Tri-County Cooperative Market

June 12, 2022

HIGHTSTOWN, NJ – Farmers are gearing up and improvements have been made at the historic Tri-County farmers’ cooperative and auction market on Route 33. First opened in 1933 at the height of the Great Depression, in recent years, the market has opened itself up to the public and a variety of restaurant and catering hall owners from around New Jersey, Pennsylvania and New York.

Farmer George Asprocolas of Asprocolas Acres in Millstone is president of the vegetable and fruit growers’ cooperative. Each week, three days during the week, at the height of the season, farmers bring their extra produce to Tri-County’s loading docks and walk-in refrigerators, to sell at wholesale prices. The market is open Wednesdays in June, depending on the weather and availability of cool weather crops like asparagus, peas, strawberries and a variety of lettuces.

“We had some paving of our parking lots done last season, and we also put a new roof on our extra storage building,” Asprocolas said, “we have two contractors who will add garage doors to our open loading dock building. Much of the funding for the improvements at this historic marketplace came from grants from the United States Department of Agriculture [USDA.]

“Every year it varies a little bit, but we usually have between 45 and 60 participating farmers in the cooperative,” Asprocolas said, adding customers can check in with the cooperative’s website to see available produce.Tri-County’s loading docks also host farmers from as far away as Swedesboro and Vineland, Vernon in Sussex County and even a few Amish farmers from Lancaster, Pa. “We regularly get participating farmers from a wide range of areas,” he said.

While farmers who wholesale their excess produce at Tri-County all season long pay annual membership dues, what’s most remarkable about the operation are the low buyer’s fees. Customers such as churches or schools, can come in and buy in wholesale quantities for a $2 fee. Customers get to “know their farmer” and support local farms by purchasing Jersey Fresh products. For more information, updated produce lists and instructions on how to order online or via phone, refer to our website:

Facebook: Tri-County Cooperative Auction Market

Hours of Operation

April – May: Wednesdays: 5:30PM – 9:00 PM

June – October” Mondays: 5:30PM – 9:00 PM Wednesdays: 5:30PM – 9:00 PM Fridays: 5:30PM – 9:00 PM

619 Route 33 West

Hightstown, NJ 08520

Just picked produce on the way to the market.


* The non-profit, tax-exempt Section 521 Tri-County Cooperative Market was founded in 1933 by a group of farmers from Mercer, Monmouth and Middlesex counties at the height of the Great Depression.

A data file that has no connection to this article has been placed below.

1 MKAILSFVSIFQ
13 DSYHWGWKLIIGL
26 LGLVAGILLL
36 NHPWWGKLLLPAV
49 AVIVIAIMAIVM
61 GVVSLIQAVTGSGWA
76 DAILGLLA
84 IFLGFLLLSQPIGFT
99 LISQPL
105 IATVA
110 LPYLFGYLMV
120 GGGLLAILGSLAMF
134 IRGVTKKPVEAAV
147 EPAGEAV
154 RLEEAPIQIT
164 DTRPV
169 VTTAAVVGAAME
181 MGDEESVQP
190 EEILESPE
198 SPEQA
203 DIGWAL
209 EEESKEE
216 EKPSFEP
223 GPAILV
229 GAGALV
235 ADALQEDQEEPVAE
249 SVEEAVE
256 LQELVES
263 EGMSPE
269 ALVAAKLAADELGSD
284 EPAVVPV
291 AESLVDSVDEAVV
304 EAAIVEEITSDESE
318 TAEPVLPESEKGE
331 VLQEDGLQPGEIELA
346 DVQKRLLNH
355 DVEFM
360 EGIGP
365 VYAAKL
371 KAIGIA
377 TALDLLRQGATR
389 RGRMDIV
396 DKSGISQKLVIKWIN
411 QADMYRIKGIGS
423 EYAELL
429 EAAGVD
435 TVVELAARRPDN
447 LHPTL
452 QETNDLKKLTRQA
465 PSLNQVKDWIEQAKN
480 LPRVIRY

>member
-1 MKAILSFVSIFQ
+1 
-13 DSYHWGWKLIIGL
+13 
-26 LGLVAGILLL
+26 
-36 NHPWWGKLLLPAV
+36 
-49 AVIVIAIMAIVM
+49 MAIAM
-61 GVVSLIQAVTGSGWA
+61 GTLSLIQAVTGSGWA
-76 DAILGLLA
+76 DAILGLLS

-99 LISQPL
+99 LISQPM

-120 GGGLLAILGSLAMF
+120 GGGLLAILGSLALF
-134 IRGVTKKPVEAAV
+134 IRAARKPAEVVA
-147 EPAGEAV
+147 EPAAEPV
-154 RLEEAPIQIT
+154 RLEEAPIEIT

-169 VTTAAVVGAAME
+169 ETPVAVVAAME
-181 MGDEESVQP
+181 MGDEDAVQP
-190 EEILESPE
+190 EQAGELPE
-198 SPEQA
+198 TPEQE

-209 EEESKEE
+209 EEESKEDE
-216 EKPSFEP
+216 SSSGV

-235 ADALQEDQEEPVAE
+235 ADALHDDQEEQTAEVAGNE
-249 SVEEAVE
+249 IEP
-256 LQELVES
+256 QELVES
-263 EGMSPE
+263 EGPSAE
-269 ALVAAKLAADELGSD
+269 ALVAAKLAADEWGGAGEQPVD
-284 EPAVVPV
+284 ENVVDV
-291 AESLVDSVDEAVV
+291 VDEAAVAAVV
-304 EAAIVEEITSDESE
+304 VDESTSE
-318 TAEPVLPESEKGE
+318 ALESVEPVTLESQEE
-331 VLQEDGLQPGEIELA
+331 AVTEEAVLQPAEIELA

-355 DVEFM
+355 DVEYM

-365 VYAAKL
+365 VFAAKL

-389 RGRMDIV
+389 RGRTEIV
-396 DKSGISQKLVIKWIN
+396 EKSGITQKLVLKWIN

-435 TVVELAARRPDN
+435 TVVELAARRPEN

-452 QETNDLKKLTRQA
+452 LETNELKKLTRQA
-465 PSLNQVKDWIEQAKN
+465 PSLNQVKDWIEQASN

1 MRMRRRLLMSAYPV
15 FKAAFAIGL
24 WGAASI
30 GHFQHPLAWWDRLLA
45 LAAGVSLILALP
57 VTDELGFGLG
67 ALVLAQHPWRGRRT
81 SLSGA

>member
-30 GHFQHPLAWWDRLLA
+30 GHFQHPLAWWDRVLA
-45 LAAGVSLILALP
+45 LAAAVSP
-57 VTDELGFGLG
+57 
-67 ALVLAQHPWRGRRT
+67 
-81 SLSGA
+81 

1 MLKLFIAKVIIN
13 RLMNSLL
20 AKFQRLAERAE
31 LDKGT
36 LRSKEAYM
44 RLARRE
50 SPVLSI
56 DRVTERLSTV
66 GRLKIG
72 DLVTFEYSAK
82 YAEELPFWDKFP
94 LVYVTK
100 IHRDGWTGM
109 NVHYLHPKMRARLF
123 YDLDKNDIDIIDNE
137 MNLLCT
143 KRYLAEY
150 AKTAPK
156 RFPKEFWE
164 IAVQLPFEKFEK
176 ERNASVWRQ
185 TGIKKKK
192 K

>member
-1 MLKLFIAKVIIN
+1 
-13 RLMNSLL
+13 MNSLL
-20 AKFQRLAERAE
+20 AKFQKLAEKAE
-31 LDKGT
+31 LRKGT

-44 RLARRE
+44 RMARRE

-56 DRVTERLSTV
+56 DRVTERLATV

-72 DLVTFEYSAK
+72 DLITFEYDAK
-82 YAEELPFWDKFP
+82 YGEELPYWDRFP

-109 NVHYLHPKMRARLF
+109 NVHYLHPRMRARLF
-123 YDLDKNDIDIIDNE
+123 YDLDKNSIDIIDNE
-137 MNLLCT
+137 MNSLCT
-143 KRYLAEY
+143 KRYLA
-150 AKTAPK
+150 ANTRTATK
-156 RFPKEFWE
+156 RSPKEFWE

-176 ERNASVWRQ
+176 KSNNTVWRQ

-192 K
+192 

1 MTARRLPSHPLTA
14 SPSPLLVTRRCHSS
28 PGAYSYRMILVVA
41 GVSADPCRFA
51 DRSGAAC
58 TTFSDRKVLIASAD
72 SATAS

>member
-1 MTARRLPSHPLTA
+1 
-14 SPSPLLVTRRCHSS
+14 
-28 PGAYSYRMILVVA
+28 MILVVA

*What began as a wholesale-only market has recently opened its doors and loading bays to restaurant owners, chefs, caterers and members of the general public who wish to take advantage of wholesale prices.

*Products from up to 50+ farmers – from all over the Garden State — are available during the growing season.

*The Tri-County Auction Market Association owns just under five acres of land off Route 33 in Hightstown. The land was purchased for $1 from farmers Bertha and James Taylor on Aug. 18, 1937.

*Veteran third and fourth generation farmers recall how farm trucks would be lined up all the way to Route 130 in the 1960’s and 70’s during operating hours at the market, before a lot of precious, fertile farmland in central New Jersey – some of the most fertile farmland in the United States — was sold off to developers for housing and office parks.

*Farmers pay a nominal fee at the start of each growing season to belong to Tri-County Farmers Cooperative Market, and Future Farmers of America, [FFA] members, benefit from free membership in this unique, tax-exempt, Section 521 farmer-owned facility.

*There are no membership fees for buyers. This means a family of five or several neighbors buying together can come in during market hours and order a bushel of corn

–about 64 ears — at $14 to $16.

*With a redesigned website,, transactions between buyers and sellers are conducted much more easily. Restaurant chefs and suppliers can place

orders via the website. Farmers who operate their own retail stands can order produce they don’t grow from other farmers.

*The Tri-County Market remains a farmer-run, farmer-owned tax-exempt cooperative with four officers: President, Vice-President, Secretary and Treasurer, and five general members.

*Restaurant owners come from as far away as Connecticut to purchase “Jersey Fresh” produce at the market’s official seasonal hours from”5:30 until the last farmer leaves” on Monday, Wednesday and Friday. People from the restaurant industry can also pick up and order produce on Tuesdays and Thursdays by calling to make an appointment.

*With a large walk-in refrigeration area on site, patrons of the Tri-County Cooperative Market [who understand the seasonal nature of fruits and vegetables,] can order any of the following products at wholesale prices.

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